It is the wider public made up of religious moderates and liberals, apologists and accommodationists, who are to blame for this travesty… including the NCSE itself that states “[t]he Bible is a record of one particular people’s developing moral relationship with God, and enshrines timeless ideals about the integrity of creation [...]! Without the support of so many religious accommodationist of all stripes- tacit or actual – no politician would dare undermine the First and expect to curry public favour. For that to happen, the mainstream must accept the promotion of religious ideology in the public domain as legitimate.  And that’s why every religious believer must be challenged who dares to suggest that their religious beliefs beyond the merely personal are either innocuous or good. They’re not. They are just as likely to be poisonous.

March 13, 2011

Why is suffering a fatal flaw for belief in a benevolent creator?

Most of us know of Epicurus’ succinct summation evil causes belief in a benevolent god:

“Is God willing to prevent evil, but not able? Then he is not omnipotent. Is he able, but not willing? Then he is malevolent. Is he both able and willing? Then whence cometh evil? Is he neither able nor willing? Then why call him God?

The slippery term in this paradox for believers is ‘evil’. I think we can reveal the same fatal paradox without the metaphysical baggage that accompanies such a term by replacing it with the word ‘suffering’. I am certainly not the first to do so and I think it tears away the comforting veil of ignorance that infuses belief in a benevolent god when we look at how the world actually and factually operates.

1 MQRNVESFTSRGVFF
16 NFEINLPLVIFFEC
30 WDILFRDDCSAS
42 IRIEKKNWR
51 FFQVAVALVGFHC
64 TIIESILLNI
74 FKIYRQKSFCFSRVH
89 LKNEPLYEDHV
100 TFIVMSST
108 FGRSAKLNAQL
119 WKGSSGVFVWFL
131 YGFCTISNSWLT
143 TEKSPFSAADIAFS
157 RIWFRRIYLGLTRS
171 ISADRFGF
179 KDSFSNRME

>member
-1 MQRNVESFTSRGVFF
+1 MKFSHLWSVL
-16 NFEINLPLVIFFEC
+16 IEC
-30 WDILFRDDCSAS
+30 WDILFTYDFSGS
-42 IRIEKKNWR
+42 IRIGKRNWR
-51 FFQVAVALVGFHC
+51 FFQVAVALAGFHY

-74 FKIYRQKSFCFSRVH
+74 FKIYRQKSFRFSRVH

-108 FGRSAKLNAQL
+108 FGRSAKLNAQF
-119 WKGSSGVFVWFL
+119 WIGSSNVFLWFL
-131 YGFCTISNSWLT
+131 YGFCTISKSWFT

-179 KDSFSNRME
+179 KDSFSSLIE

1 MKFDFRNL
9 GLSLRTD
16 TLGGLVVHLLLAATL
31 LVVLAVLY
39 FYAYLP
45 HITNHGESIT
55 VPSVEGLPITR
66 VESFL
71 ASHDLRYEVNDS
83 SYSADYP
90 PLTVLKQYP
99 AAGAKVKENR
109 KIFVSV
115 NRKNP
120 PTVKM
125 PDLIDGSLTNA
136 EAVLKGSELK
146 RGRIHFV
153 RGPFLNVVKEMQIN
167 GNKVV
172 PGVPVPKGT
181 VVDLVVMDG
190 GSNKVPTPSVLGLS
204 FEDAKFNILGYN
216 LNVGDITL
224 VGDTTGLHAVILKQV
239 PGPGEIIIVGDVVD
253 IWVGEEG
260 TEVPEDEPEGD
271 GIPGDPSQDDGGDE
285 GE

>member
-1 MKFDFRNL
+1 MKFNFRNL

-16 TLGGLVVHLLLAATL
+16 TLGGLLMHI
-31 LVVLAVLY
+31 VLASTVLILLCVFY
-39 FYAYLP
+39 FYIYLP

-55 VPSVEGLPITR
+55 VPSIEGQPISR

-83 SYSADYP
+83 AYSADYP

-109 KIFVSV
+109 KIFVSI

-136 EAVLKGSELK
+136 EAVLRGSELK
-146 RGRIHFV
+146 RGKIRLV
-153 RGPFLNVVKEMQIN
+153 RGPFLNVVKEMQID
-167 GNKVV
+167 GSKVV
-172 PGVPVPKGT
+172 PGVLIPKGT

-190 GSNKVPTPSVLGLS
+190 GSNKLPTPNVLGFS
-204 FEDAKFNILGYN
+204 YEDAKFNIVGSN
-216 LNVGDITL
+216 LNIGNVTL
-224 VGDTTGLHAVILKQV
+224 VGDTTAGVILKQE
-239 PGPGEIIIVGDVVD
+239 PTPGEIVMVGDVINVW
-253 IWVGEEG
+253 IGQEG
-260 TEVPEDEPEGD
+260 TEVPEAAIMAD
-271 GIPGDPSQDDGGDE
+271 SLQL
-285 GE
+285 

Life and death on this planet has come about as we know it by the process of evolution, a system Lord Tennyson accurately describes as “red in tooth and claw.” Suffering by sentient beings is simply part and parcel of this mindless, unguided, undirected, indifferent biological mechanism. This is a problem for those who would prefer to believe in a benevolent creator. As blogger and ex Anglican priest, Eric MacDonald so eloquently describes the problem evolution creates for the believer this way:

If this is a consciously designed process (evolution by design as held by many notable people such as Francis Collins and those allied to the same notion endorsed by the rc church and many other denominations), as Christians must maintain — for, from the Christian point of view, god’s first priority is the creation of human beings and their redemption — then all the suffering is an intentional part of god’s purposes. And this is simply intolerable. It cannot stand a moment’s moral reflection, and certainly the doctrine of double effect won’t change the mind of a reasonable person on this matter, for you cannot not intend suffering if you create by means of natural selection.

From an academically and scientifically honest standpoint, evolution is fact that is fatal to the argument that a creator god is benevolent.